Exercise can reduce or prevent the loss of vision loss associated with macular degeneration, according to new research from the University of Virginia School of Medicine. The study also suggests that exercise slows the progression of other serious eye conditions, such as glaucoma and diabetic retinopathy.
The experts report that the research is the first of its kind to show that exercise can reduce the severity of macular degeneration, which is a leading cause of vision loss. An estimated ten million Americans suffer from macular degeneration, and the eye disease can lead to legal blindness.
The progression of the disease moves faster if an individual develops wet macular degeneration, which is characterized by an overgrowth of blood vessels behind the macula that leak blood or fluid.
Using a mouse model, the experts found that exercise reduced the harmful overgrowth of blood vessels in the eyes by up to 45 percent.
“There has long been a question about whether maintaining a healthy lifestyle can delay or prevent the development of macular degeneration,” said study lead author Dr. Bradley.
“The way that question has historically been answered has been by taking surveys of people, asking them what they are eating and how much exercise they are performing. That is basically the most sophisticated study that has been done.”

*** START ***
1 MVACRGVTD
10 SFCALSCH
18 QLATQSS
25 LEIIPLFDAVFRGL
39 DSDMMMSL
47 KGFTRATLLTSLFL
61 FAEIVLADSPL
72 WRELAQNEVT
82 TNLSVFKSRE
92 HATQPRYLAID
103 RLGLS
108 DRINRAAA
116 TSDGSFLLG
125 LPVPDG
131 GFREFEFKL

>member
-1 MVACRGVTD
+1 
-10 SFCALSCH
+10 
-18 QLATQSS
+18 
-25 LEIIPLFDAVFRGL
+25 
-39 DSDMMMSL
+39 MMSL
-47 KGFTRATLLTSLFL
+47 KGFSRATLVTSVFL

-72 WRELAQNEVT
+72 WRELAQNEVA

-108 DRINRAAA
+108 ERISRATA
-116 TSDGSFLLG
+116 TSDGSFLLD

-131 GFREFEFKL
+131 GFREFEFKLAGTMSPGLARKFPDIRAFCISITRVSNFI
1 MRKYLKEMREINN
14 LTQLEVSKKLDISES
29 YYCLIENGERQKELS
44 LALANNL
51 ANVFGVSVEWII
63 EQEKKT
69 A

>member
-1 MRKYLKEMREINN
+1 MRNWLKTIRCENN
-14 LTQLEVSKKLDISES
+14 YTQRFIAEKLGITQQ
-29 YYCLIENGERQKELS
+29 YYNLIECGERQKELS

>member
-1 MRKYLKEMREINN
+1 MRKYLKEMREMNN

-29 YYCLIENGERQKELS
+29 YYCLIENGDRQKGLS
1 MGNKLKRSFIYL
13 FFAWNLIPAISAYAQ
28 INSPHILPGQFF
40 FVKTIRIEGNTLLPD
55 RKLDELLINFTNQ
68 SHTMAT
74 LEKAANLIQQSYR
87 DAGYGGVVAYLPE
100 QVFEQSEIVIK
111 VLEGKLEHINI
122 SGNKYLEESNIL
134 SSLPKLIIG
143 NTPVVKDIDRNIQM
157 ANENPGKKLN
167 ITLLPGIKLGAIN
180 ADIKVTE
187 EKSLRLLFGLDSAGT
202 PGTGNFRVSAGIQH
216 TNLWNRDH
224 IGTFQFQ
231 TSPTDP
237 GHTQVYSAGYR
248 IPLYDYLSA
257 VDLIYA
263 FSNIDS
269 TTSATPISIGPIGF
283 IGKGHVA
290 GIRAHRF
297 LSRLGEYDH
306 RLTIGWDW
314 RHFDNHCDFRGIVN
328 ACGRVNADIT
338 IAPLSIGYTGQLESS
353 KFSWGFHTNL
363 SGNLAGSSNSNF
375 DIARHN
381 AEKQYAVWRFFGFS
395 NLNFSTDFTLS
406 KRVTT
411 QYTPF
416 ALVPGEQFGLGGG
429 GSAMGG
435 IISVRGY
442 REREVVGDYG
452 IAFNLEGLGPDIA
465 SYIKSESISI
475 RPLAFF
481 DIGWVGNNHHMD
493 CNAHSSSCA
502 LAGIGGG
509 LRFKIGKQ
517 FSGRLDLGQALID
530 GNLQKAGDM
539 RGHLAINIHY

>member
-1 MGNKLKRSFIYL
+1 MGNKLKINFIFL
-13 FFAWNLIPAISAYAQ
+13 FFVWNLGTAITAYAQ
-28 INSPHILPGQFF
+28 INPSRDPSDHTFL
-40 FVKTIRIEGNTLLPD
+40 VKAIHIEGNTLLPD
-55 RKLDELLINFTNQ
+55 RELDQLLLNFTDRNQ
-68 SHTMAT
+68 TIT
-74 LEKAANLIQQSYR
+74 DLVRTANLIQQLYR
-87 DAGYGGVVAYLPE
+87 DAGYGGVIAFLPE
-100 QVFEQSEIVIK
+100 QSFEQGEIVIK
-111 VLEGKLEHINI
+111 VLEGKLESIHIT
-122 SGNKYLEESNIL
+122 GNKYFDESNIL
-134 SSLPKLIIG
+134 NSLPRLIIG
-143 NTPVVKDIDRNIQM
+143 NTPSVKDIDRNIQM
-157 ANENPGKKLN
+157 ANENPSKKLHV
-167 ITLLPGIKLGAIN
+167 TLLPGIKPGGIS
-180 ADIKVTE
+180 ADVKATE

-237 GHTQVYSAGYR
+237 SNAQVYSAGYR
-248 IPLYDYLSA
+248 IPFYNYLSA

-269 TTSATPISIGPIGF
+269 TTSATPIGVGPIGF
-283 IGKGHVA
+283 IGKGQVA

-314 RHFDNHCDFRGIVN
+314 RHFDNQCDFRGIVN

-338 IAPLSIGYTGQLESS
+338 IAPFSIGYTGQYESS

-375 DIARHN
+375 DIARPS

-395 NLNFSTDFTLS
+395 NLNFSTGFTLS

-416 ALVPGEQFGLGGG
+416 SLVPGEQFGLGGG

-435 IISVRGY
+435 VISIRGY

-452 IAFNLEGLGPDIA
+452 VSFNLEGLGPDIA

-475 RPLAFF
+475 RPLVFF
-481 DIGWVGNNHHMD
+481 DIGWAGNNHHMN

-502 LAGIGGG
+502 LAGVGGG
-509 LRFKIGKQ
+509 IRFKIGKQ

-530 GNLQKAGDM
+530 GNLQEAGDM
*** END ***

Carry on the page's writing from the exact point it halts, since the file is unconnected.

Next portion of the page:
“The problem with that is that people are notoriously bad self-reporters, and that can lead to conclusions that may or not be true. This study offers hard evidence from the lab for the very first time.”
The findings indicate that the protective effects of exercise on eye health are produced with even low levels of physical activity.
“Mice are kind of like people in that they will do a spectrum of exercise. As long as they had a wheel and ran on it, there was a benefit,” said Dr. Gelfand. “The benefit that they obtained is saturated at low levels of exercise.”
It is not yet clear how exercise prevents the overgrowth of blood vessels. The researchers said there could be a variety of factors at play, including increased blood flow to the eyes. Dr. Gelfand noted that the onset of vision loss is often associated with a decrease in exercise.
“It is fairly well known that as people’s eyes and vision deteriorate, their tendency to engage in physical activity also goes down. It can be a challenging thing to study in older people. How much of that is one causing the other?”
“The next step is to look at how and why this happens, and to see if we can develop a pill or method that will give you the benefits of exercise without having to exercise.”
“We’re talking about a fairly elderly population, many of whom may not be capable of conducting the type of exercise regimen that may be required to see some kind of benefit.”
The study is published in the journal Investigative Ophthalmology & Visual Science.